Tuesday, April 17, 2012

Melungeon Myth of Drake Dropping off Passengers on Roanoke

By Janet Lewis Crain

A myth exists on the Internet that the Melungeons, a group of dark skinned
persons of mysterious origins found living in East Tennessee two hundred
 years ago descend from Turkish prisoners and sundry other non-English persons
 said to have been rescued by Sir Francis Drake during the sacking of Cartagena and
then deserted on Roanoke Island in 1586. In truth, there is NO evidence there
 were any left behind there, much less several hundred. This myth was introduced
in a book published in the 1990's by Brent Kennedy titled The Melungeons:
The Resurrection of a Proud People : An Untold Story of Ethnic Cleansing in

This book might have lanquished in obscurity on the shelves of a few Libraries
 and book stores had it not been for the Internet and the new found surge
of interest in genealogy. Suddenly everyone fancied him or herself a Melungeon.
Several Unions were held of people from various mailing lists and persons attending
were happily discovering knots.on the back of their head, thought to indicate
 Turkish ancestry. Having someone in your Family tree who possessed six
fingers was a definite plus. These traits were all described in the afore mentioned book.
No one ever looked too closely into the incident said to have occurred in 1586. But
that is precisely what this paper intends to do.

In the sixteenth century, Sir Francis Drake was one of the most famous men in England, indeed the English speaking world and beyond. He could do no wrong in his Queen's eyes. He had brought her an enormous return on her personal investment in an earlier voyage. A brilliant man in many ways, Drake was ruthless, but highly admired by the captives he had freed and the Maroons who came to his aid to help him fight and share in the rewards.
Drake was returning home from the sacking of Cartagena when he decided to
visit Roanoke and dispose of some of the freed prisoners and Maroons he had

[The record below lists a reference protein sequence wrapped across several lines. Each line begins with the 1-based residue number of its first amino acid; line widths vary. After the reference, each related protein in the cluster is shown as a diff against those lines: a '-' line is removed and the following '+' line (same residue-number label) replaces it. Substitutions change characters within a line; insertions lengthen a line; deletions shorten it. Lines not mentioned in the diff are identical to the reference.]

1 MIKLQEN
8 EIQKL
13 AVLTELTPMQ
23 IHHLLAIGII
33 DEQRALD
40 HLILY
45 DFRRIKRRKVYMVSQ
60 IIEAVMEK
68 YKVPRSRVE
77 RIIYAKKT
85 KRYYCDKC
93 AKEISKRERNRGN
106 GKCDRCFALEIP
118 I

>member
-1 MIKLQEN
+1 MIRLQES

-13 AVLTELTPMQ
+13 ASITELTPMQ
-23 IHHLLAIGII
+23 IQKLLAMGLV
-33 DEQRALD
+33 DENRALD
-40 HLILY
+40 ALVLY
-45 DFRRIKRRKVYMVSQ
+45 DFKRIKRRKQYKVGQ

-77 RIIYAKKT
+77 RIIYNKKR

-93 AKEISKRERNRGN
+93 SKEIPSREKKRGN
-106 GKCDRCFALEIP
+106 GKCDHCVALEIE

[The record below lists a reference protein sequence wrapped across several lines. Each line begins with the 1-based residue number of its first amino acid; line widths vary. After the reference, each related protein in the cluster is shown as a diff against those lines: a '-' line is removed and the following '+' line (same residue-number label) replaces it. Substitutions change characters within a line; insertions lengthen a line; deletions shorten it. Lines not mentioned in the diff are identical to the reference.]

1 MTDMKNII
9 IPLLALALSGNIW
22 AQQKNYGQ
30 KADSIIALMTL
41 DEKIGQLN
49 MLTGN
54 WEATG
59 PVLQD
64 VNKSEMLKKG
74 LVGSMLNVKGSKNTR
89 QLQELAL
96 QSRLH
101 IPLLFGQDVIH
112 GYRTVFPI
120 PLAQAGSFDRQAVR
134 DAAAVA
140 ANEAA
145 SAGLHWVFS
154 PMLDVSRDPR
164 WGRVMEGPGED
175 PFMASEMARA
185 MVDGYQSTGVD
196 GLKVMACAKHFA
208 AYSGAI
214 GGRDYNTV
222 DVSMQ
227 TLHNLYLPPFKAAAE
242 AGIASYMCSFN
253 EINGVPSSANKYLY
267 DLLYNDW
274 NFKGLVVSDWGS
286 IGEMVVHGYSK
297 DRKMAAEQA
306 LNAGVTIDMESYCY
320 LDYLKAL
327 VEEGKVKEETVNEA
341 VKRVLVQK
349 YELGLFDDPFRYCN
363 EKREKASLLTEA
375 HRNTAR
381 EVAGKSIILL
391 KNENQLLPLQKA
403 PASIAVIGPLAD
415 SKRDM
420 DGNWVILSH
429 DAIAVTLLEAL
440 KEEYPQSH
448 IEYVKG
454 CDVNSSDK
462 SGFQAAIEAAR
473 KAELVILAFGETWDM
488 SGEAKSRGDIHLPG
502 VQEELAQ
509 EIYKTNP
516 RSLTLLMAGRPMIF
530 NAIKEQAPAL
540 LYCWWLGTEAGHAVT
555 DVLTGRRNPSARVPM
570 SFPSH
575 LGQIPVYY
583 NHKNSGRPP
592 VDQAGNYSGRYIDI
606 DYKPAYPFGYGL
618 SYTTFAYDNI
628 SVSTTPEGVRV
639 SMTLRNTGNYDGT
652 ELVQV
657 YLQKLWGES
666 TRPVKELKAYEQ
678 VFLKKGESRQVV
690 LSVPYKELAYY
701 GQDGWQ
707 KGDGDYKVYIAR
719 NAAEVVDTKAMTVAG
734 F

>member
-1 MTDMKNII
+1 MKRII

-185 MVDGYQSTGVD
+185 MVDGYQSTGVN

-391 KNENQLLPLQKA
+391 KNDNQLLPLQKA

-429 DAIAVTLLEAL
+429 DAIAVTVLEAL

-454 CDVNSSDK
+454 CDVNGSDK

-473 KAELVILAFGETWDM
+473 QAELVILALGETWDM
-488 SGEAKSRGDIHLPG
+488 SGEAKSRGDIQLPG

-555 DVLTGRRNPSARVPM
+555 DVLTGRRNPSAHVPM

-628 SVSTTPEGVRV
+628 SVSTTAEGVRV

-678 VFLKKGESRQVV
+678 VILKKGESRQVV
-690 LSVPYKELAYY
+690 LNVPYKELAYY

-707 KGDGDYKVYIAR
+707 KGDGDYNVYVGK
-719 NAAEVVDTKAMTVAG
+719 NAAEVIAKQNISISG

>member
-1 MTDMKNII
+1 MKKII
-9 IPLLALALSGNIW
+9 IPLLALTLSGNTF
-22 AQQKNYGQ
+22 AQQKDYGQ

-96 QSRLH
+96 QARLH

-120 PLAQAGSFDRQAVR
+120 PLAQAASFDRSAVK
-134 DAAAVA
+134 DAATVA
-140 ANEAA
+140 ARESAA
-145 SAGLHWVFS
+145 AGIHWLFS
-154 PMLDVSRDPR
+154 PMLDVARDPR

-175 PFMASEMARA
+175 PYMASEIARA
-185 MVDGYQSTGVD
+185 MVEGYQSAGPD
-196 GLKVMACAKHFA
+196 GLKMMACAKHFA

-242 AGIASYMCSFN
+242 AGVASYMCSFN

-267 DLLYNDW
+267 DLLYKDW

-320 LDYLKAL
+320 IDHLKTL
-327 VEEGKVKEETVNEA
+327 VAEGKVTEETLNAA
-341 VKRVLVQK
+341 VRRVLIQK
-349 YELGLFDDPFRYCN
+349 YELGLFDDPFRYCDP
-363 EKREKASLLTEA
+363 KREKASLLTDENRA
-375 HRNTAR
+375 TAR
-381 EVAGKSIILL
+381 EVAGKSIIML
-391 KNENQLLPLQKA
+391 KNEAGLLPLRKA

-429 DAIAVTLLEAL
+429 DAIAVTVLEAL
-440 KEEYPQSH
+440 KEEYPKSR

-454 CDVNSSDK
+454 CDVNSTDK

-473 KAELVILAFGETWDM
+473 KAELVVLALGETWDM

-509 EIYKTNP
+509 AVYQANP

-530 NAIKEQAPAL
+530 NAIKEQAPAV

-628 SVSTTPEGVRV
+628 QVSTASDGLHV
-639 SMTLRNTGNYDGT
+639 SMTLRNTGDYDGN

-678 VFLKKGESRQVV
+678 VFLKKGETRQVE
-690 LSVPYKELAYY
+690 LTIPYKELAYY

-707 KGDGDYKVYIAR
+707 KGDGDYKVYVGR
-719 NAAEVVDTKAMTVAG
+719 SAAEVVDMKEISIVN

acquired during his adventures. He was carrying a human cargo of some several hundred. Ivor Noel Hume in "Virginia Adventures" contends Drake
highly inflated the numbers. The voyage had not been financially successful
in spite of his daring and flamboyant actions. It is quite likely he was
advancing his case by sending back reports of greater exploits than actually
had occurred. There were reports of many nationalities released from the
Spanish prisons as well as Maroons who had come in from their strongholds in
the surrounding areas to help Drake as he was known to be generous with the
spoils of his marauding. Alas this voyage would not compare to previous ones.

This voyage is of great interest to Melungeon researchers because this
voyage in 1586 is the basis of the Turkish connection first started by
statements in Brent Kennedy's book: Melungeons; an Untold Story of Ethnic
. It is, in fact, the keystone of the Turkish Connection Theory.
Remove it and the rest crumbles. That is what I propose to do.

It is known that many of the people with him never reached Roanoke. Many died of
strange fevers in Florida. These fevers were the scourge of sea travel at
that time. Caused in part by the crowding together of humans in the cargo
holds of ships where the fetid air trapped and spread any  contagious
disease like wildfire, and probably acerbated by nutritional deficiencies.
In any case, reports contend that anywhere between 350 and 750 people died of
these fevers. Apparently Drake intended to leave the rest of the freed
Africans and South American Indians to furnish labor for the new Colony on